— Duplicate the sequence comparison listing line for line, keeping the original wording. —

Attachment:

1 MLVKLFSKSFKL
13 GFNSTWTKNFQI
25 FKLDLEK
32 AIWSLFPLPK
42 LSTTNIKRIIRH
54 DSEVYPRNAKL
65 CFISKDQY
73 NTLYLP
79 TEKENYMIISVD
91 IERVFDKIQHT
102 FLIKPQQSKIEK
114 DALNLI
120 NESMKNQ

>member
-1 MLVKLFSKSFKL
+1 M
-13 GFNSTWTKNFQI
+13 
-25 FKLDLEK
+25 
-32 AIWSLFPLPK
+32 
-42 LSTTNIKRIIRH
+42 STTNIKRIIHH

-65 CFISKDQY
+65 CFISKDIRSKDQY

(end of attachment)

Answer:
1 MLVKLFSKSFKL
13 GFNSTWTKNFQI
25 FKLDLEK
32 AIWSLFPLPK
42 LSTTNIKRIIRH
54 DSEVYPRNAKL
65 CFISKDQY
73 NTLYLP
79 TEKENYMIISVD
91 IERVFDKIQHT
102 FLIKPQQSKIEK
114 DALNLI
120 NESMKNQ

>member
-1 MLVKLFSKSFKL
+1 M
-13 GFNSTWTKNFQI
+13 
-25 FKLDLEK
+25 
-32 AIWSLFPLPK
+32 
-42 LSTTNIKRIIRH
+42 STTNIKRIIHH

-65 CFISKDQY
+65 CFISKDIRSKDQY